It is not uncommon for someone to come across a dog tag in an area that was heavily populated by soldiers at the time. Especially with as many soldiers who were in this area for the Louisiana Maneuvers.
But what is uncommon is finding 23 dog tags encased in mortar in a cinderblock belonging to a building that was destroyed by a fire in 1958.
That is exactly what Donald Warren of Leesville found.
In 2006 Warren was helping repair the foundation on the American Legion Post 510 on N. Gladys Street using cinderblocks that were repurposed from the foundation of what used to be the USO on the corner of Simpson and Nona Streets.
While sitting on the steps of the Legion he noticed something sticking out of the mortar that was in the center of a cinderblock. He picked up his hammer and hit the block one time. As soon as he did the cinderblock cracked open and the mortar started to crumble revealing the dog tags.
He gathered the tags up and did his best to clean the mortar off of them.
For several years he held on to the dog tags, not really sure what to do with them.
Over the years he wondered who would have encased the dog tags. He theorized that a unit from Fort Polk may have been responsible for the construction of the USO and maybe to commemorate the achievement they created a time capsule with their dog tags.
So he took the dog tags to the Public Affairs Office on Fort Polk. He thought that they would be able to find who the tags belonged to, or at the very least, their families.
After two years the tags were returned to Warren.
According to the PAO some of the tags were illegible and they were unable to find any other information for who the tags belonged to.
Not content with giving up and determined to return the tags and find out why they were encased in mortar, Warren took the tags to the Leesville Daily Leader office and asked for them to do what they could to get the tags returned.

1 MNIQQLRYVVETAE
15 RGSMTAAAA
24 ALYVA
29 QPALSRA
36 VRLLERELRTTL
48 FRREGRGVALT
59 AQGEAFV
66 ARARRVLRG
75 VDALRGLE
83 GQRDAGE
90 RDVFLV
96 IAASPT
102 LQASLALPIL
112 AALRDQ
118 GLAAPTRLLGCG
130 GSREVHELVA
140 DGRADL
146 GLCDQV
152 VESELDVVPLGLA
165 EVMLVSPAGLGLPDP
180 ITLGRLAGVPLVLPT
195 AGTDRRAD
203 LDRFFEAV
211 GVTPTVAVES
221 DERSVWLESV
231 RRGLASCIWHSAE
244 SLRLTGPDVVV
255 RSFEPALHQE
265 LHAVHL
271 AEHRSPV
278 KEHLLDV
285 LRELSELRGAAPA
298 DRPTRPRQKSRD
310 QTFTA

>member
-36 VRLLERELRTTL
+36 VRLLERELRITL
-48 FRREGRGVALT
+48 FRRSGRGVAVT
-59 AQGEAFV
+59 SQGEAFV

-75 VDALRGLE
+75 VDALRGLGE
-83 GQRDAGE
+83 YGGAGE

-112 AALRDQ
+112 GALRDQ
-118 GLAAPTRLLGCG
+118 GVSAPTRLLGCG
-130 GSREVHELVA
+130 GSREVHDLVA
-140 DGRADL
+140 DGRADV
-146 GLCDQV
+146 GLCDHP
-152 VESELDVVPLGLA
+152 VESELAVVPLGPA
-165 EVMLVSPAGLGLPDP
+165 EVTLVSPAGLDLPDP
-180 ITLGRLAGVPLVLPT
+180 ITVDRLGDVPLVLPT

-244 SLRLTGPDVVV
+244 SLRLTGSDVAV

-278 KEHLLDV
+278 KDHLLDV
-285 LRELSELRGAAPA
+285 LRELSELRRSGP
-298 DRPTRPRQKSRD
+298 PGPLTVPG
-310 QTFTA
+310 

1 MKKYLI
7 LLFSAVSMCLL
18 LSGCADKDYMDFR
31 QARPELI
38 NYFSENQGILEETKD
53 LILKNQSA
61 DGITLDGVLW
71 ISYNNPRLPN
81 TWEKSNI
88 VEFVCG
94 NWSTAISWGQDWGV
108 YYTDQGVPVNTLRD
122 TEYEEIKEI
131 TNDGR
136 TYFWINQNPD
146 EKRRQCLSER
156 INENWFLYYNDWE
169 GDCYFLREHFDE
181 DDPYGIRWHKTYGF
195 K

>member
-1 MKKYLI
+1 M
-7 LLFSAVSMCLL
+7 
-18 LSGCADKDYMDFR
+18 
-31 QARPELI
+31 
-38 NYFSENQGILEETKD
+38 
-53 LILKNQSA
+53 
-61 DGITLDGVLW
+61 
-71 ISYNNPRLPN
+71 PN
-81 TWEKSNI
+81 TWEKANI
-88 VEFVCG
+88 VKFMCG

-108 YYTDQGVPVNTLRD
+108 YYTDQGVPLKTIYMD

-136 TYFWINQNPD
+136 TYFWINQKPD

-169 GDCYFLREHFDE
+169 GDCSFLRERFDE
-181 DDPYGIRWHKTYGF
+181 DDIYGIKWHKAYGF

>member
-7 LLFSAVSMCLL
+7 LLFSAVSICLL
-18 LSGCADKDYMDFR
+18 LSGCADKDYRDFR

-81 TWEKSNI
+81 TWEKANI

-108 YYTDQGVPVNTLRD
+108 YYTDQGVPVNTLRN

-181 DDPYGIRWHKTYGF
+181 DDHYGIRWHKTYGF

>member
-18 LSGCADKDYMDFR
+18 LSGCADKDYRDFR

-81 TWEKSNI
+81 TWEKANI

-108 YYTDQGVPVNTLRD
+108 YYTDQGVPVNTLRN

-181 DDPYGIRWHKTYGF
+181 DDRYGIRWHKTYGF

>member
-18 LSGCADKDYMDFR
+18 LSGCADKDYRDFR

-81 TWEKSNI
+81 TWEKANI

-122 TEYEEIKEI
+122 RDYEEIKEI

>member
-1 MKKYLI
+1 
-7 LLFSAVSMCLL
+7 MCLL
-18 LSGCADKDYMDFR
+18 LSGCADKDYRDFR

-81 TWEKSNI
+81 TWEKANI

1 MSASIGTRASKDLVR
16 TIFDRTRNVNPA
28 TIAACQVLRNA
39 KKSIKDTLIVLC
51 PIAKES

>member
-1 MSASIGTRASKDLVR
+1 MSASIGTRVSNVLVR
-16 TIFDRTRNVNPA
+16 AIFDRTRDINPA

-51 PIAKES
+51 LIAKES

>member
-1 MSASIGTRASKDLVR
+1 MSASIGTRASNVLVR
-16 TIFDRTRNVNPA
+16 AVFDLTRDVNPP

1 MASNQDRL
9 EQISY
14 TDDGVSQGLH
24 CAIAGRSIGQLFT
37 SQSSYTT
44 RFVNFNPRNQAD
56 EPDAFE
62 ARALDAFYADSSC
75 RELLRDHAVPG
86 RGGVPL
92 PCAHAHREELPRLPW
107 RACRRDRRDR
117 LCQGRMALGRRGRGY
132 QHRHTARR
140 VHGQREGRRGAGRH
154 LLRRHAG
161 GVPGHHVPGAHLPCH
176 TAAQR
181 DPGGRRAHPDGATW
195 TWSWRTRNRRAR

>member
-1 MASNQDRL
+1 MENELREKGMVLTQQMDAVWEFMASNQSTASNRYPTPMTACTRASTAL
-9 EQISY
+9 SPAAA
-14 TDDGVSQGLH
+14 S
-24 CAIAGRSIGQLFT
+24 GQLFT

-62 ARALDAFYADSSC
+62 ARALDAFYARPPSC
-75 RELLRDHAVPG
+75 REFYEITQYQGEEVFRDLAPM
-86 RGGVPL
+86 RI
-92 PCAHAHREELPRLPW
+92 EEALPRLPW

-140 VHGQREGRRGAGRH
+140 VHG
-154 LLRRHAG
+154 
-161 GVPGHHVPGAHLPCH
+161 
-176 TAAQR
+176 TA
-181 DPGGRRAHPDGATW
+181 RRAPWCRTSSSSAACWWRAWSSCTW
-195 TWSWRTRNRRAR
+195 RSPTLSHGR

Never one to back down from a challenge, the Leader staff had to first identify the era the tags are from.
It has been determined based on the information on the dog tags that all of the 23 tags are for soldiers who fought in various years of WWII.
Further research has determined which soldiers were drafted, who were enlisted and even their Corps Area or Service Command.
Using Fold3, Ancestry, Family Search and Google, enlistment records have been found for 10 of the 23 soldiers so far.
For one soldier, Eugene Joseph Pare, his movements have been tracked from his initial enlistment in 1931, to his multiple trips across the ocean, to his final re-enlistment on October 29, 1945, at Camp Clairbourne, Louisiana. Pare was part of the Medical Corps of the regular Army.
The Leader has also made contact with a niece of Pare who remembers her uncle having red hair, the only member of the family who did.
We have learned that Pare was stationed in Leesville during WWII.
After the war, he was diagnosed with cancer in one of his legs and doctors wanted to amputate it. Pare refused to have it amputated so he was given a medical discharge under honorable conditions and sent home to Haverhill, MA where he raised turkeys until his death on January 4, 1971.
Knowing what we do now a new theory has emerged. It is our belief that these soldiers somehow knew each other and attended the USO at some time while here in the area and each one dropped their tag in to commemorate all being together at that particular moment in time.
However, questions still remain. Questions like, did they serve together? Did they know one another before coming together that day? What was the significance of leaving behind their tags?
These are questions that the Leader will continue to research and report on as answers are found.
We are asking that if anyone can help identify these soldiers and why they were at the USO together, please call the Leader at (337) 462-0616 or email email@example.com.
We would love to hear from anyone who can answer these questions while we work to find the relatives of the rest of the soldiers.